Keywords: complementarity; consciousness; contemplative science; dual aspect model; epistemology; introspection; materialism; ontology.

Copyright © 2020 Walach.

Dec 25, 2023

This Machine Learning Research Opens up a Mathematical Perspective on the Transformers

Posted by in categories: information science, mapping, mathematics, particle physics, robotics/AI

The release of Transformers has marked a significant advancement in the field of Artificial Intelligence (AI) and neural network topologies. Understanding the workings of these complex neural network architectures requires an understanding of transformers. What distinguishes transformers from conventional architectures is the concept of self-attention, which describes a transformer model’s capacity to focus on distinct segments of the input sequence during prediction. Self-attention greatly enhances the performance of transformers in real-world applications, including computer vision and Natural Language Processing (NLP).

In a recent study, researchers have provided a mathematical model that can be used to perceive Transformers as particle systems in interaction. The mathematical framework offers a methodical way to analyze Transformers’ internal operations. In an interacting particle system, the behavior of the individual particles influences that of the other parts, resulting in a complex network of interconnected systems.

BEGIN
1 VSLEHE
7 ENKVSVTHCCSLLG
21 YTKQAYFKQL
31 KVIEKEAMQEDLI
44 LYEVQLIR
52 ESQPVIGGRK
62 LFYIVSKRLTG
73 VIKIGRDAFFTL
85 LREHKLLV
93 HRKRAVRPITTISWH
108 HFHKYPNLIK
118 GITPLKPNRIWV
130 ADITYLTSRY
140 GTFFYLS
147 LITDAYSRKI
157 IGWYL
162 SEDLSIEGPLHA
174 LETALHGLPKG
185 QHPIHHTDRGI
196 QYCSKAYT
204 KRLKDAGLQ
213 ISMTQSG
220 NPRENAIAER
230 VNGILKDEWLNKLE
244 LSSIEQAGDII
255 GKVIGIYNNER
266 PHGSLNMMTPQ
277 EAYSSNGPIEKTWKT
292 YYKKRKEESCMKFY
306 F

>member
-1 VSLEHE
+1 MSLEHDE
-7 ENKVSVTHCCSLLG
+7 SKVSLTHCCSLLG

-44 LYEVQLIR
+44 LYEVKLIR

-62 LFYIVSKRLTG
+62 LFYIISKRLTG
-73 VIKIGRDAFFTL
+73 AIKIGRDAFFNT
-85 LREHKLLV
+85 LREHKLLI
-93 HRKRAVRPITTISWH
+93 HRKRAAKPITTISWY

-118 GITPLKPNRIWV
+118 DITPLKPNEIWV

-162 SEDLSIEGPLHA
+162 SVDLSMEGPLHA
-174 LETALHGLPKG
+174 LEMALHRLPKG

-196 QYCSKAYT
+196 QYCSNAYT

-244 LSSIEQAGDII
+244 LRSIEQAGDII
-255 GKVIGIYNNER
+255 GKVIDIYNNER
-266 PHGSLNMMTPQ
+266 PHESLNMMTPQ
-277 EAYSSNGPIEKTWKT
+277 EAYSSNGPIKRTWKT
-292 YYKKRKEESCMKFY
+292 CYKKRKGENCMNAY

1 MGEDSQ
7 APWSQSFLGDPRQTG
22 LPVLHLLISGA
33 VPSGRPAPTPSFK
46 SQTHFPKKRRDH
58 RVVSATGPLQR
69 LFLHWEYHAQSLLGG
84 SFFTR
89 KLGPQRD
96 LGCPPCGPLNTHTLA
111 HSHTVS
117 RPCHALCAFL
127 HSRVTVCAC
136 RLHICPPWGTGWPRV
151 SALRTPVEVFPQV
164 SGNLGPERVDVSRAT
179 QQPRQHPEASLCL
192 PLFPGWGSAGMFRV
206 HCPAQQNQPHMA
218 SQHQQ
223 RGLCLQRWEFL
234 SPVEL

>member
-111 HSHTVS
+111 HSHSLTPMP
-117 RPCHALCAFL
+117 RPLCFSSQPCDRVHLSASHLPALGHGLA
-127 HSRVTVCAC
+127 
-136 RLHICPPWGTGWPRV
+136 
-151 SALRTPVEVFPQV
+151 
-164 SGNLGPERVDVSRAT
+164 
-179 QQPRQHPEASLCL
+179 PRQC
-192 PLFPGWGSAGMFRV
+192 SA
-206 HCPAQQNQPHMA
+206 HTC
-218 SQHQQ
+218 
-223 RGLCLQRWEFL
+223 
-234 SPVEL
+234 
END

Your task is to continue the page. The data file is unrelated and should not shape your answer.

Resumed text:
The study explores the finding that Transformers can be thought of as flow maps on the space of probability measures. In this sense, transformers generate a mean-field interacting particle system in which every particle, called a token, follows the vector field flow defined by the empirical measure of all particles. The continuity equation governs the evolution of the empirical measure, and the long-term behavior of this system, which is typified by particle clustering, becomes an object of study.

Dec 25, 2023

A Close-Up View Reveals the ‘Melting’ Point of an Infinite Graph

Posted by in category: mathematics

A new proof shows what happens tographs before and after a sudden shift called the percolation threshold.